Helmholtz-Zentrum Dresden-Rossendorf, Germany
Title: Site-specific intra-membrane protein hydration: the role of lateral pressure in a metal-transporting ATPase
Karim Fahmy has his expertise in the field of spectroscopic investigations of membrane proteins. As an infrared spectroscopist, he has contributed to the understanding of fundamental molecular mechanisms of GPCR activation, using the visual photoreceptor, bovine rhodopsin, as a model system. His interest focuses on the functional role of the water/lipid/protein interface in GPCRs and other membrane proteins. Presently, he addresses the properties of water within membrane proteins and the linkage of membrane hydration to the protonation state of membrane protein side chains at the membrane interface.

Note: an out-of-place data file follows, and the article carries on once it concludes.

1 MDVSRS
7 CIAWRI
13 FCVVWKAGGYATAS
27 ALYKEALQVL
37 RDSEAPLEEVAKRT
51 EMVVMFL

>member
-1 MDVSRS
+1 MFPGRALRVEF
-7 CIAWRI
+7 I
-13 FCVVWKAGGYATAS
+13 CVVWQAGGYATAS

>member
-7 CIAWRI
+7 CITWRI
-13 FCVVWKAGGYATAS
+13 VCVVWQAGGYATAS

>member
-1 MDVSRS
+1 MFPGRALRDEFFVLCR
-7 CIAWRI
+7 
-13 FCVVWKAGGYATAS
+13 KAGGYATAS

Statement of the Problem: The active transport of ions across biological membranes requires their hydration shell to interact with the interior of membrane proteins. Although restricted to the membrane protein surface, lipid protein interactions markedly affect transport rates of metals through P-type ATPases. However, the influence of the external lipid phase on internal dielectric dynamics is hard to access by experiment. Methodology & Theoretical Orientation: Using the octahelical transmembrane architecture of the copper-transporting P1B-type ATPase from Legionella pneumophila as a model structure, we have established the site-specific labeling of internal cysteines with 6-bromoacetyl-2-dimethylaminonaphthalene (BADAN), a polarity-sensitive fluorophore. This enabled dipolar relaxation studies in a solubilized form of the membrane protein and in its lipid-embedded state in nanodiscs. The latter provide a native-like lipid environment but facilitate spectroscopic studies due to their lower scattering in the UV-vis as compared to vesicles. Conclusion & Significance: Time-dependent fluorescence shifts of BADAN linked specifically to either of the conserved copper-binding active site cysteines, Cys382 and Cys384 revealed the local hydration and dipole mobility around the transmembrane ion-binding motif. At Cys382, both parameters were strongly reduced upon lipid insertion of the membrane protein. The environment of Cys384, although less than a helical turn apart, was little affected by the lipidic phase. Against expectation and differently from Cys382, dipole mobility increased around Cys384 in NDs as compared to the less constrained detergent-solubilized state. Thus, the distribution of hydration and dipole mobility is shaped significantly and independently of each other by membrane lateral pressure. Vice versa, the lipidic phase may exert restoring forces on water-mediated H-bond networks around the conserved transmembrane ion-binding site for driving conformational changes during the catalytic transport cycle.